44 days was the time that the pilots of RAAF 75 Squadron were alone providing air defence for Port Moresby New Guinea. March 1942 were dire times for Australia, with bombs falling on Darwin, these brave and barely trained pilots fought a desperate battle at Australia’s frontline. The Squadron flew P 40 Kittyhawks during World War II. 75 Squadron saw action almost every day during March and April 1942. They had much success with retaliatory raids against the Japanese.

By March 1942 only a few hundred kilometres of sea lay between Australia and the Japanese forces marauding south through the Pacific. With Churchill and Roosevelt prioritising the defeat of Hitler in Europe, the job of blunting the Japanese advance fell to the Australian forces in New Guinea.

The key to the defence of New Guinea was Port Moresby, where demoralised Australian troops with scant air support worried they would be sacrificed like the garrison at Rabaul on the neighbouring island of New Britain.

Newspaper headlines around the world reflected the seriousness of the situation. An editorial in The New York Times, widely quoted by Australian newspapers, argued that “If the Japanese forces now driving against Port Moresby are successful, Australia will be in greater danger of invasion … If the Japanese strike quickly, it is unlikely that the fringe of Northern Australia can be held”.

A Japanese seaborne assault on Port Moresby seemed inevitable. The town had been under continual air attack since early February and the lack of adequate fighter protection for the Australian garrison was underlined by the appearance of swarms of Japanese Zeros, some even venturing as far as the tip of Cape York.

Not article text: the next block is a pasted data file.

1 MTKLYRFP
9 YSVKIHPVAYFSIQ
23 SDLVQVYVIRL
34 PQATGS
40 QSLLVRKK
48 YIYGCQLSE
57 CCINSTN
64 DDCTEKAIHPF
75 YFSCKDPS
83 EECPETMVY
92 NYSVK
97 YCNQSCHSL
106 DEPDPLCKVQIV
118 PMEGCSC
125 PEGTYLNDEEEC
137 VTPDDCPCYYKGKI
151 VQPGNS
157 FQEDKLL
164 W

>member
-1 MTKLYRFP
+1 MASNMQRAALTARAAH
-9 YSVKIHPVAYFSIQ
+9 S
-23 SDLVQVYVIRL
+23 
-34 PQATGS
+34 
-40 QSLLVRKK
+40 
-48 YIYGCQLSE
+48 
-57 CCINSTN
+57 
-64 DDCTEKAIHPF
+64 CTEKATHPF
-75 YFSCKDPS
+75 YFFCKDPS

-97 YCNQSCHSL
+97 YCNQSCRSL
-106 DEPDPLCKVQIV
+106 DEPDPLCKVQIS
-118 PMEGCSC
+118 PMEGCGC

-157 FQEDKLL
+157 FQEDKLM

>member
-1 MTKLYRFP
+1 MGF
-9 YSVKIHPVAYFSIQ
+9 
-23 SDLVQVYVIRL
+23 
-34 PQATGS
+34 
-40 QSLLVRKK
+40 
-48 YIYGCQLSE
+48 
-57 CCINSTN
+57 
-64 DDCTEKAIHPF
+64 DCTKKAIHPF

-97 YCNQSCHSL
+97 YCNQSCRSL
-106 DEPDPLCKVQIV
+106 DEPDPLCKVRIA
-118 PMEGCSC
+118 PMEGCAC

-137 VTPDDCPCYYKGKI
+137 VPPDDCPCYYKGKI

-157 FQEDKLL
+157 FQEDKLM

All three services bore the brunt of the early Japanese onslaught through Malay / Singapore and the Netherlands East Indies, and sustained casualties accordingly. Australia’s forces were meagre in numbers, operating outdated equipment, and spread far too thinly.

When the fighting reached New Guinea, the enemy were on Australia’s doorstep. Protection of Port Moresby in New Guinea went to the top pf the list, and air cover was going to be vital.

Australia had no fighter aircraft on the Australian mainland as the Japanese surged south.

Prime Minister John Curtin made impassioned pleas to the UK and the USA for aircraft that could hold their own. The British had none, and the US were making good their own losses from recent set-backs. The major Allies were initially dubious as to whether Australia had the pilots to fly them! The fact that Australia was churning out aircrew under the Empire Air Training Scheme for the air war in Europe seemed lost on our Allies!

Fortuitously, aircraft originally intended for the Netherlands East Indies (now Indonesia) were able to be diverted as the Japanese overran Java.

A shipload of Curtiss P40E Kittyhawk fighters were thus diverted to Sydney, and hastily assembled at Bankstown aerodrome in early-March 1942.

Command of No 75 Squadron now passed from Jeffrey to Flight Lieutenant JF “Old John” Jackson, another veteran of the war in the Western Desert.

In March and April 1942, RAAF 75 Squadron bravely defended Port Moresby for 44 days when Australia truly stood alone against the Japanese. The raw recruits had almost nothing going for them against the Japanese war machine, except for one extraordinary leader named John Jackson, a balding, tubby Queenslander – at 35 possibly the oldest fighter pilot in the world – who said little, led from the front, and who had absolutely no sense of physical fear.